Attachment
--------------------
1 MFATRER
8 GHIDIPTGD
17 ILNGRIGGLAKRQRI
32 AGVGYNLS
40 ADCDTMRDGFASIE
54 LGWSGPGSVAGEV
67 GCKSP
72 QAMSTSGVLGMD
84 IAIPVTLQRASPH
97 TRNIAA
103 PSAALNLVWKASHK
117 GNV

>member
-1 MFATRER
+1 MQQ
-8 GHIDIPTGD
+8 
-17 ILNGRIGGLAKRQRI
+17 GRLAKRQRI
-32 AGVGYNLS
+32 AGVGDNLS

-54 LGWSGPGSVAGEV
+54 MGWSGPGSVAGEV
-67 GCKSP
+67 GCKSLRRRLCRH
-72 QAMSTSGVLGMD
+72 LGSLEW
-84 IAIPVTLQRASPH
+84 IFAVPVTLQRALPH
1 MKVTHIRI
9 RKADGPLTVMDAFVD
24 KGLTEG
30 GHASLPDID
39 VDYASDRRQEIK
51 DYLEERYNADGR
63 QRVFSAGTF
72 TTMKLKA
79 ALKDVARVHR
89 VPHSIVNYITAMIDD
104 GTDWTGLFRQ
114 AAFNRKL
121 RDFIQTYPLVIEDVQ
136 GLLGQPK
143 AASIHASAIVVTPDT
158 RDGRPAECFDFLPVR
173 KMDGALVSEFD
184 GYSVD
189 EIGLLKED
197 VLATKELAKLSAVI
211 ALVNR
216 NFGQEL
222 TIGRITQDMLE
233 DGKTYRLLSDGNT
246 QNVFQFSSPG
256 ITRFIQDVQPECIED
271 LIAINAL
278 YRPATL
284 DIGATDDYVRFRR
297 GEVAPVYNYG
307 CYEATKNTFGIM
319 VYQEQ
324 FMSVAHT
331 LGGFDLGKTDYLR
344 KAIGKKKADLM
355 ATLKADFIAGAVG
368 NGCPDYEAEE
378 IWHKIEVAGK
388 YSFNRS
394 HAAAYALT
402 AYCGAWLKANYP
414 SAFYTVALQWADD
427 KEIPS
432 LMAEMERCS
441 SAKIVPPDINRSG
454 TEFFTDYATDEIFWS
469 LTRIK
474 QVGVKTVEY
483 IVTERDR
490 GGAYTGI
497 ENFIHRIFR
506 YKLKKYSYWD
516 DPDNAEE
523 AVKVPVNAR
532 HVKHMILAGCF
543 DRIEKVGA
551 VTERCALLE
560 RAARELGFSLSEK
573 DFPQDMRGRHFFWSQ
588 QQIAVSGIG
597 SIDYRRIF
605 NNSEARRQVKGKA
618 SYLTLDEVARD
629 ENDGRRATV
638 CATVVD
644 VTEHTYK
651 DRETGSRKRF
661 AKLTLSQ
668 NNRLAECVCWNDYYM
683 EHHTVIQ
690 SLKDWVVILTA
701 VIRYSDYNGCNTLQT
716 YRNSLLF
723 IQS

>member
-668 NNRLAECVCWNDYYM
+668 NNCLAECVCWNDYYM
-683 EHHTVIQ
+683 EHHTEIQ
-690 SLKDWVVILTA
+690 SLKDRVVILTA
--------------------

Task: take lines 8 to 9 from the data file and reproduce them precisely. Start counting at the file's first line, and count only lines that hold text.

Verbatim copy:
72 QAMSTSGVLGMD
84 IAIPVTLQRASPH